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ESPCs Are Critical Piece Of Efforts To Get Government Facilities To Net Zero

By Greg Zimmerman, Executive Editor   Green

OTHER PARTS OF THIS ARTICLEPt. 1: GSA Continues On Road To Net Zero Energy BuildingsPt. 2: This PagePt. 3: GSA's LEED Certification Requirements Remain In Place

In December 2011, President Obama announced his Better Buildings Initiative — part of which was committing $4 billion to improvements to federal and private sector facilities. Of that, $2 billion would be required to come from the private sector (with work awarded by Dec. 31, 2013) in the form of ESPCs. This became known as the Presidential Performance Contracting Challenge. Then, in March 2012, GSA announced its National Deep Energy Retrofit Program — a continuation of what had previously been known as the Net Zero Renovation Challenge.

This initiative identifies 30 buildings comprising 17 million square feet for which it would award ESPCs for deep energy retrofits with the hope of cutting energy use by as much as 70 percent at each building. These buildings will be showcase buildings for what is possible with the ESPC mechanism. GSA and FEMP had designated 16 "Super Energy Service Companies" or "Super ESCOs" that are prequalified to complete government work. In September 2013, GSA awarded contracts to begin the deep retrofits.

The ESPC Momentum

ESPCs are not a new strategy for GSA, but never before have they been used on the scale planned for the next several years. From 1998 through 2011, GSA had participated in about $440 million in ESPCs total. So the $2 billion required to be invested by the end of this year nearly quadruples the amount of investment.

There are several reasons why GSA has identified ESPCs as major tool for deep energy reductions. One is simply that they help get the private sector involved. "The benefit of using ESCOs is that it's the government reaching out to the private sector, as opposed to the federal government trying to do energy efficiency on a large scale by itself," says Kent Peterson, vice president and chief engineer of P2S Engineering, a former president of ASHRAE, and a member of GSA's Green Building Advisory Committee. "Energy efficiency is the specific business of these ESCOs, so the government is able to leverage more energy retrofits than they could with a typical retrofit program."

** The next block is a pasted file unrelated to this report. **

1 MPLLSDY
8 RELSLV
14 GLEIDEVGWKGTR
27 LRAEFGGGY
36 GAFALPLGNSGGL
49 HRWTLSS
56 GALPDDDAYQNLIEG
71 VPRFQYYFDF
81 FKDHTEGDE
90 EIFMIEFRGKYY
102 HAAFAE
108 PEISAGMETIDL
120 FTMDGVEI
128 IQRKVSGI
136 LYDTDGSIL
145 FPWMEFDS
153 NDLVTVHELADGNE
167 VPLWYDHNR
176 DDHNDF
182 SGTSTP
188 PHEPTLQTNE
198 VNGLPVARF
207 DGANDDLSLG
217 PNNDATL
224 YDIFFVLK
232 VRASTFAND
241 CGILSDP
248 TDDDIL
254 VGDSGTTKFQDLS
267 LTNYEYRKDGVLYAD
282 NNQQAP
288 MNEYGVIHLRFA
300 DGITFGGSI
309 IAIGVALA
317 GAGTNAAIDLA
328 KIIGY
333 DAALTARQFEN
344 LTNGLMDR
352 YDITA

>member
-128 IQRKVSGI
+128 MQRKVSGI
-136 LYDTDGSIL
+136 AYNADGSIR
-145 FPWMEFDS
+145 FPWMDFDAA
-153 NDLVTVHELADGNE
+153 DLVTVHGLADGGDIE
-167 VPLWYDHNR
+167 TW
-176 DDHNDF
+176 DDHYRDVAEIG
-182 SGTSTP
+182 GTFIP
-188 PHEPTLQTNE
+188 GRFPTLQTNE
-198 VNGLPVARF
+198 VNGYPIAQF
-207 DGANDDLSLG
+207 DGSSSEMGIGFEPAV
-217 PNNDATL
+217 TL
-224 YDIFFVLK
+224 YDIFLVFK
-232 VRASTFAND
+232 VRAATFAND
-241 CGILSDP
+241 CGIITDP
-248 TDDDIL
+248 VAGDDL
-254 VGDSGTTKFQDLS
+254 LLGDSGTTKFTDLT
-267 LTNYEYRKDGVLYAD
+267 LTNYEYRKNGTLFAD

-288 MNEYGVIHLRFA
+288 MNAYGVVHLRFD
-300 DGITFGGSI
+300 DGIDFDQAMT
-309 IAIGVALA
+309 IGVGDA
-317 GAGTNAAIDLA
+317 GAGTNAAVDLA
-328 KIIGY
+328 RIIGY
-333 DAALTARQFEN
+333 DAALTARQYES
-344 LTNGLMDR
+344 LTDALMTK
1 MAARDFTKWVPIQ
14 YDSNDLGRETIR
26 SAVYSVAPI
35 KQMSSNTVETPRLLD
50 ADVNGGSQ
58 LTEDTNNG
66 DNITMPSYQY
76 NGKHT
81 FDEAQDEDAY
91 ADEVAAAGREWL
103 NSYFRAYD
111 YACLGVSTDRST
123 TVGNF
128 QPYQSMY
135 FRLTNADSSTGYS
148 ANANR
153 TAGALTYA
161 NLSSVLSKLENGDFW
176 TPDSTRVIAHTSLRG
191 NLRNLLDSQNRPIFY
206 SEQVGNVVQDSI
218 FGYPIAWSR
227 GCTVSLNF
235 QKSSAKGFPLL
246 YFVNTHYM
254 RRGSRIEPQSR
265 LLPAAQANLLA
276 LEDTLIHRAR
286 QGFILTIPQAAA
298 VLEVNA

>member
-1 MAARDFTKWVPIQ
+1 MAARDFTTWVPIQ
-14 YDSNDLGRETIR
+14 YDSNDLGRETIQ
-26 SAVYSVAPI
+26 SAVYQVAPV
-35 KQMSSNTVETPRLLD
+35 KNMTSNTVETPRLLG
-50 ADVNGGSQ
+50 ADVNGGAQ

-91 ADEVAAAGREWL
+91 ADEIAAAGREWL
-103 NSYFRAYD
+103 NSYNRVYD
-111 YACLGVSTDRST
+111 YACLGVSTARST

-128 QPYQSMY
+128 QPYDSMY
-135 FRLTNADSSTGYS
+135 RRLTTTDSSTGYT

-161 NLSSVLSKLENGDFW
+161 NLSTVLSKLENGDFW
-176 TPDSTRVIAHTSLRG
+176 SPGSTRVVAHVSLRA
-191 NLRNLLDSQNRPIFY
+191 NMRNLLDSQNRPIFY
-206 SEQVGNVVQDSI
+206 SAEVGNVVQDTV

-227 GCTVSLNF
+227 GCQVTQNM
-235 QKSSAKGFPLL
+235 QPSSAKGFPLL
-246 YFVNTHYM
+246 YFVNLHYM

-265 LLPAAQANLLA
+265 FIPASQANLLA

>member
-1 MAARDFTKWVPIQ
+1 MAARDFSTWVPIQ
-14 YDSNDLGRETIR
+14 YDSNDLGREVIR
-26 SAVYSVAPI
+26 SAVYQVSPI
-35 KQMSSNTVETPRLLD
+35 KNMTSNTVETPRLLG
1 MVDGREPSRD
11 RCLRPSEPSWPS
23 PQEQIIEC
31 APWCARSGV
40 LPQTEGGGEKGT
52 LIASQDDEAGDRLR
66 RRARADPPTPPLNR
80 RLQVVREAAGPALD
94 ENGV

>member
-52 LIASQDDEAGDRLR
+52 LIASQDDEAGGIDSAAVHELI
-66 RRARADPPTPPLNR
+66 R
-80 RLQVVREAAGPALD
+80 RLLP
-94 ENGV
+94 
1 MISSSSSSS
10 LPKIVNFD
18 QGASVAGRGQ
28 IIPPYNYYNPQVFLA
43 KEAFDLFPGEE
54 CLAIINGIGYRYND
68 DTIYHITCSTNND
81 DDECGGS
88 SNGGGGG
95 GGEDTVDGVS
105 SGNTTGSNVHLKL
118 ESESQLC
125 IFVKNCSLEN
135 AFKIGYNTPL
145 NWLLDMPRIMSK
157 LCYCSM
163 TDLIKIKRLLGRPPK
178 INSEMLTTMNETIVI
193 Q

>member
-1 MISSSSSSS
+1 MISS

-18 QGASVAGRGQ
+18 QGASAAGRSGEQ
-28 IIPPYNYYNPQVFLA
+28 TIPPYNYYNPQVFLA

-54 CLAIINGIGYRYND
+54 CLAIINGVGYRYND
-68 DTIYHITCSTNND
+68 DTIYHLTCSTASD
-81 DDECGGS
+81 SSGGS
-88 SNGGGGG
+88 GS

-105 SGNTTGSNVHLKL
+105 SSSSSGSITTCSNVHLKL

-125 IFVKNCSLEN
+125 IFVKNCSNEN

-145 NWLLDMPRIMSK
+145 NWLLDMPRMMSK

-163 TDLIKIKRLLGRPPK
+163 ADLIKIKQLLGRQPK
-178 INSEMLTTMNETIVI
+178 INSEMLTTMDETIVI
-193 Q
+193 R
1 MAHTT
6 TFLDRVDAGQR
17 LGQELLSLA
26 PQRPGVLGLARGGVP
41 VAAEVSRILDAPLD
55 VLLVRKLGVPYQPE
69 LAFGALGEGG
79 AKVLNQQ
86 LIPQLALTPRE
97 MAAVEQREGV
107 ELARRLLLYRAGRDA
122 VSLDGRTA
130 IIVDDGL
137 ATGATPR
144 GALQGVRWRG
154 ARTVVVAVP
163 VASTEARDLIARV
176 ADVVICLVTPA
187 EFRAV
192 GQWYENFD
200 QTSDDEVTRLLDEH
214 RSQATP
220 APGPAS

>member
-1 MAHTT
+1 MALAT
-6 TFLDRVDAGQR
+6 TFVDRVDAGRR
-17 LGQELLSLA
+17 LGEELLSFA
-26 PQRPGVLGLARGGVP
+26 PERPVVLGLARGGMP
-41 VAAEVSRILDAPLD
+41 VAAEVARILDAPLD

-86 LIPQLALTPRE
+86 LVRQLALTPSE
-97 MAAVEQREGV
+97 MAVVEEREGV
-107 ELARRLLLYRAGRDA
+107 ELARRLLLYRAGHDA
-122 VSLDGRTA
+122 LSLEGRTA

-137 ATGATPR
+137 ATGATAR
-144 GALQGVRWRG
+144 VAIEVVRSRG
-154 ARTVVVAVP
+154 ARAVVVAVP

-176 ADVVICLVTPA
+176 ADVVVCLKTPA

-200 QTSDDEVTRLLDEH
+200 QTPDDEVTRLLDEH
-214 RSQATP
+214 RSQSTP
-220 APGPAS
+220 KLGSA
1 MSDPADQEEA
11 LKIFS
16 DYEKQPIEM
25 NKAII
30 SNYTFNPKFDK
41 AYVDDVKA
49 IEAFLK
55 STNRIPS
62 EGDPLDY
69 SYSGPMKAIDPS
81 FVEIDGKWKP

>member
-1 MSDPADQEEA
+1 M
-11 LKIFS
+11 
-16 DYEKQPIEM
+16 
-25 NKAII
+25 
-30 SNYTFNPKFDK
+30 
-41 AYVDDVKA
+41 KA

Peterson says that in many cases these ESCOs are also managing the facilities on which they're performing improvements, so the ESCOs become a single source for all things sustainability at these facilities.

"ESCOs are one-stop shops," says Victor Olgyay, principal, buildings, Rocky Mountain Institute, and another member of GSA's Green Building Advisory Committee. "They integrate a variety of energy conservation measures, perform the analysis, secure financing, secure the results, perform the work. They reduce the hassle factor."

Olgyay, who participated in the 2011 charrette, says GSA and the ESCOs have engendered an environment of collaboration, which has allowed compromise on both sides. "It's come about as a combination of GSA demanding a higher level of performance while adjusting expectations for ROI, and also allowing the ESCO to use different techniques and technologies," he says.

This also means, though, that the ESCO has to be willing to be creative and innovative in what it proposes for the project. "The ESCO needs to work really hard with a more integrated approach and a more cross-system, in-depth analysis," says Olgyay. But, he says, that appears to be happening in recent years — there's more faith in ESCOs to deliver on promises. And that's another reason GSA is comfortable using ESPCs on such a large scale, he says.

And then there's the simple fact that ESPCs require no capital outlay by the owners. "Most government facilities are in a position that they don't have a lot of capital," says Olgyay. "ESPCs help overcome fiscal barriers."

Ultimately, though, the increased use of ESPCs can be directly attributed to the fact that they give GSA the best opportunity for the biggest increase in efficiency — and therefore, help approach its goal of zero environmental impact.

"ESPCs don't get us to net zero," says Olgyay. "But if you can get to that 60-70 percent improvement, then you're in the range where you can make up the rest with clean energy."

When the government builds new buildings, or does deep energy retrofits to existing ones, it's for long-term occupancy — 50 to 100 years, in most cases. So ROI can be a bit more fluid than it might be in the private sector.

"The federal government is unique in that it looks at long time horizons," says Melissa Gallagher-Rogers, director, technical solutions for the U.S. Green Building Council. "So it's willing to try technologies that may not pay back right away."

Peterson concurs: "GSA owns facilities forever. It can have extended payback levels, which can capture renewable energy, too. And so net-zero energy starts to look feasible."

Of course, for now, net zero energy and zero environmental footprint for all facilities — especially older and larger existing buildings — probably isn't possible. "There's nothing wrong with big, audacious goals," says Peterson. "But we're not going to meet all buildings at net zero right now."

But that's why BHAGs are in place — to move the needle, encourage collaboration and innovation today, and therefore establish the groundwork for meeting the goal in the future.

Continue Reading:

GSA Continues On Road To Net Zero Energy Buildings

ESPCs Are Critical Piece Of Efforts To Get Government Facilities To Net Zero

GSA's LEED Certification Requirements Remain In Place

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  posted on 10/11/2013   Article Use Policy